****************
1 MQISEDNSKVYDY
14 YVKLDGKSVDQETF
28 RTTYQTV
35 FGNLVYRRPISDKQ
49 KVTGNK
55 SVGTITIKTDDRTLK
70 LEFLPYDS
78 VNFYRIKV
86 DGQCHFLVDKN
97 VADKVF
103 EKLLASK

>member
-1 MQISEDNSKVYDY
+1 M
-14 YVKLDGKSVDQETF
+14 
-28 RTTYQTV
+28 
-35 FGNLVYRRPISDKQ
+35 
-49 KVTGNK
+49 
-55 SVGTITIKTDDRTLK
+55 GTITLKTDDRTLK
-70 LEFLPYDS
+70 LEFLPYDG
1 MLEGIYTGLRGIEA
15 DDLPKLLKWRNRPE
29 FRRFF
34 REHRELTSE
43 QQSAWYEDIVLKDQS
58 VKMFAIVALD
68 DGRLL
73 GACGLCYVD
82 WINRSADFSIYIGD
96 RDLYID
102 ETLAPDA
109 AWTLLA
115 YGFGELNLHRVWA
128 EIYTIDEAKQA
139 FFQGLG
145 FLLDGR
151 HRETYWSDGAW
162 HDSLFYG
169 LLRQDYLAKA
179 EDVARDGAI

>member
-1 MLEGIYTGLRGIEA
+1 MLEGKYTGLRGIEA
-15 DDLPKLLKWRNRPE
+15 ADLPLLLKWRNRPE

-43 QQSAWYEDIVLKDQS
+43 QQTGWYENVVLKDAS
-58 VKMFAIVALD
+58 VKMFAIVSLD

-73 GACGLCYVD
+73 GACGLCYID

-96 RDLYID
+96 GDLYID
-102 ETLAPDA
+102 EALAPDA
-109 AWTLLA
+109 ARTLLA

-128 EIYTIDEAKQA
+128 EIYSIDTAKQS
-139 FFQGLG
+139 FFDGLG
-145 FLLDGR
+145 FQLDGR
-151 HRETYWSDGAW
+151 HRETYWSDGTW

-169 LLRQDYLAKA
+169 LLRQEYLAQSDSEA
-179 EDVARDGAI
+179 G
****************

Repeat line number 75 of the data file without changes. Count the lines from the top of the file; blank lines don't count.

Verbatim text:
+179 G